Pokemon GO, Nintendo's new augmented reality game app, has introduced some big changes to the Pokemon franchise, and players are pretty happy about them. Due to the AR nature of the game, users are getting off the couch and going out into the world, getting exercise, exploring their neighborhoods, and making new friends. And best of all, they get to play as their true selves – some for the first time ever – because Pokemon GO features gender-fluid avatars. While previous versions of the game required users to choose either a male or female avatar, according to the Independent, when the new games offers its choice between two stereotypically male- and female-presenting avatars, it asks the user to "choose your style" before offering further customizations.

While players who identify with a binary gender may not even notice the small change, it's a big deal for those who don't. A recent Change.org petition asked Nintendo to create an "Other" gender option in Pokemon GO prior to its release. "People identify with many more genders than this binary question suggests," the petition's creator, A.C. Marheine explained. "Some are genderfluid, switching between genders, non-binary, identifying as a third gender, or agender, identifying with no gender at all." The petition also points out that Pokemon themselves come in three genders (male, female, and genderless).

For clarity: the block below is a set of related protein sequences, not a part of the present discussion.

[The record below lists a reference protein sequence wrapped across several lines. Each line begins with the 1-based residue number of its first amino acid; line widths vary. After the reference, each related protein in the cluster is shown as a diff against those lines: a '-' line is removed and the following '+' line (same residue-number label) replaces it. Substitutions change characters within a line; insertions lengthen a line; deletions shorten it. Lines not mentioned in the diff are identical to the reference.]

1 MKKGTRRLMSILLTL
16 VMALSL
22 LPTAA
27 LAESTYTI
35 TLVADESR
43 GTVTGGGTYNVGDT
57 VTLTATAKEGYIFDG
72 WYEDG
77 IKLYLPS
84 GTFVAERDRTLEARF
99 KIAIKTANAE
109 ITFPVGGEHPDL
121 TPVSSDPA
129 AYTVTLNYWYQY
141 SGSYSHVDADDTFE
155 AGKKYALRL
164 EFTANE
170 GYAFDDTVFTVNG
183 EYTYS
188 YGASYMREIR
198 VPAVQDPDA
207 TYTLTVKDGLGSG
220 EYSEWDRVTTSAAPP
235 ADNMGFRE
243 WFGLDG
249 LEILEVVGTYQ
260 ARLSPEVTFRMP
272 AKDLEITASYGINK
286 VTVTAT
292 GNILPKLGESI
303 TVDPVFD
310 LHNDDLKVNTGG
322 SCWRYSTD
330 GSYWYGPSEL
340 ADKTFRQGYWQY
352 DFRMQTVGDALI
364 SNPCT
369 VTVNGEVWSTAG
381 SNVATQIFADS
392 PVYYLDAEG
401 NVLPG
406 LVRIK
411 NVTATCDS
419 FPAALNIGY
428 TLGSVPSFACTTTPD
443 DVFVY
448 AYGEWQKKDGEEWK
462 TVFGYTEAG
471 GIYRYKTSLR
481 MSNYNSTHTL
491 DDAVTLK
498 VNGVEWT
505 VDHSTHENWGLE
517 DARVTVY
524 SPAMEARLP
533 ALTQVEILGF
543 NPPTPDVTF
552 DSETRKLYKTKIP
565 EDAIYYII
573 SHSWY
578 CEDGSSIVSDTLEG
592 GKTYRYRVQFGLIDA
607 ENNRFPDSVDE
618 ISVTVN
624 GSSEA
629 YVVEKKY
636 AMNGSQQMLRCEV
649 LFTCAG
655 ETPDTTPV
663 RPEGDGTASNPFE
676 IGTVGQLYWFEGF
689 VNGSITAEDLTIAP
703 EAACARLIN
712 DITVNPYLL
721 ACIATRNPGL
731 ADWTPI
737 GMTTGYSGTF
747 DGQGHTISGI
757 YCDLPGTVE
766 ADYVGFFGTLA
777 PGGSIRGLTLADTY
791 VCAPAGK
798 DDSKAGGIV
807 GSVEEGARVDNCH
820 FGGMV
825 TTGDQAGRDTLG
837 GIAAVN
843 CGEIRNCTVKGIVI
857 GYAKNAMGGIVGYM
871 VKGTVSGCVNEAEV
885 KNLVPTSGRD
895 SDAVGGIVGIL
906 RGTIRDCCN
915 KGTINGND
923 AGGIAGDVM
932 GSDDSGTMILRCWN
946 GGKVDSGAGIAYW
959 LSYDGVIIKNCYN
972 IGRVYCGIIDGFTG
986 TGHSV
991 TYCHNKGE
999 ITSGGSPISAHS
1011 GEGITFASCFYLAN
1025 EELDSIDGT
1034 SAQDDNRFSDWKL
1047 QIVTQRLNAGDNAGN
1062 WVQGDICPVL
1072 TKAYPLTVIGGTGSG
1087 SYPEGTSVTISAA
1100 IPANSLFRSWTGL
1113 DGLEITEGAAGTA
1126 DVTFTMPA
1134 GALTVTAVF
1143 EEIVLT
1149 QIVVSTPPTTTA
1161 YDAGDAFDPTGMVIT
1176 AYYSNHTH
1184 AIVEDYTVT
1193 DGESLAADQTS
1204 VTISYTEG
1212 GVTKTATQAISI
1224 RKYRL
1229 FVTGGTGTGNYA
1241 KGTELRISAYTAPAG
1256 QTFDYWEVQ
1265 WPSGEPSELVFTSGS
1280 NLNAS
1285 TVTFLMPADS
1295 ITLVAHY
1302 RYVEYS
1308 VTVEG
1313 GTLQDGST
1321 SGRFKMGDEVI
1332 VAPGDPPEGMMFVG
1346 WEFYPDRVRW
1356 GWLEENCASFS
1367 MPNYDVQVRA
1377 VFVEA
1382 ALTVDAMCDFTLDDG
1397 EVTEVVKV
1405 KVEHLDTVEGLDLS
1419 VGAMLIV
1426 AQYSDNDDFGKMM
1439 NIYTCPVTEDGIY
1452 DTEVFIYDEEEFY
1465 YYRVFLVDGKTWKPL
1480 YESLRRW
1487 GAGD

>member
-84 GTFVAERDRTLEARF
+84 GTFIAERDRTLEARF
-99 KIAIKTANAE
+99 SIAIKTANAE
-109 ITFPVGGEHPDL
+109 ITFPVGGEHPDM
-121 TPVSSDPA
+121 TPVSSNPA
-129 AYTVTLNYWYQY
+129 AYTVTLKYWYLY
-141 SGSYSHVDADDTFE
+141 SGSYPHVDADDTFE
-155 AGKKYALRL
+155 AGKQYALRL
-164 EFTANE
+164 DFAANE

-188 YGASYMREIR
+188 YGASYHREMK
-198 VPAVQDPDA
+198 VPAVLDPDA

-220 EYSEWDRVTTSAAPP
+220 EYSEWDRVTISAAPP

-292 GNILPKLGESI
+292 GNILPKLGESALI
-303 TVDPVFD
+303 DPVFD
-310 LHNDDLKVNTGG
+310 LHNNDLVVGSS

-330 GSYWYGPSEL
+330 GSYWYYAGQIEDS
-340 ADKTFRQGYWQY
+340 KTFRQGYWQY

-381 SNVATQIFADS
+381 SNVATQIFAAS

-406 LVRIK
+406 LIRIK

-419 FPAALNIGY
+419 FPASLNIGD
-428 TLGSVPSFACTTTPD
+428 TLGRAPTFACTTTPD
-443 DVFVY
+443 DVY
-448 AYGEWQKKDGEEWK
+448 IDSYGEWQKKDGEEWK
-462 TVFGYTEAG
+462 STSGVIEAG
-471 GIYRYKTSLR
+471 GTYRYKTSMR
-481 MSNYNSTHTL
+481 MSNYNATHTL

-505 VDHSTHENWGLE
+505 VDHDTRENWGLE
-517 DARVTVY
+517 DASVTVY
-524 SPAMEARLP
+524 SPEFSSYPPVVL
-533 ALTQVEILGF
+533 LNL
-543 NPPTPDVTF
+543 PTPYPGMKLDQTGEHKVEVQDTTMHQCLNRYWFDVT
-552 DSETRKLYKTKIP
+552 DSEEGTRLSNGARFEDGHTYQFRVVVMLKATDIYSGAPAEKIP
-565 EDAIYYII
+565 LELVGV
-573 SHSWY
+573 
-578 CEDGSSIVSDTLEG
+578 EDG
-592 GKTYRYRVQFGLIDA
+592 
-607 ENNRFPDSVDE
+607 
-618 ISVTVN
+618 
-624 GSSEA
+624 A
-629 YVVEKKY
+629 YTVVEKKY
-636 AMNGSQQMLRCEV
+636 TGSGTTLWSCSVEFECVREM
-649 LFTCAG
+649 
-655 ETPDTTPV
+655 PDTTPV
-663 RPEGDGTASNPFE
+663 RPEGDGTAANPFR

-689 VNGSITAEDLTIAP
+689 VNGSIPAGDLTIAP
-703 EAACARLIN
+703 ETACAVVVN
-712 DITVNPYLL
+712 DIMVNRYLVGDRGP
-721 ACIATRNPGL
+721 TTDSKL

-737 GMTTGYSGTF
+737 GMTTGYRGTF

This news comes just weeks after The Sims 4 rolled out a big change of its own regarding gender. While players unfortunately still need to choose either male or female when building a Sims character, they can now be customized with "any type of physique, walk style, and tone of voice you choose," according to a recent press release. Hair, clothing, and accessories that were previously only available to male or female Sims are now unlocked, totaling over 700 items. The release stated that Electronic Arts wants to "make sure players can create characters they can identify with or relate to."

And it is important for gamers to relate to their avatars. A recent study by the Department of Computer Science at the University of Saskatchewan studied the effects of avatar customization on 126 players and found that identification with an avatar (whether that avatar embodied the players' actual characteristics or just aspirational ones) led to "increased experienced autonomy, immersion, invested effort, enjoyment, and positive affect." In short, people prefer to be themselves, which is really not shocking. For gender non-binary kids and teens who might not feel safe coming out to their families, playing Pokemon GO could be the first chance they've ever gotten to be themselves, and that's a huge deal.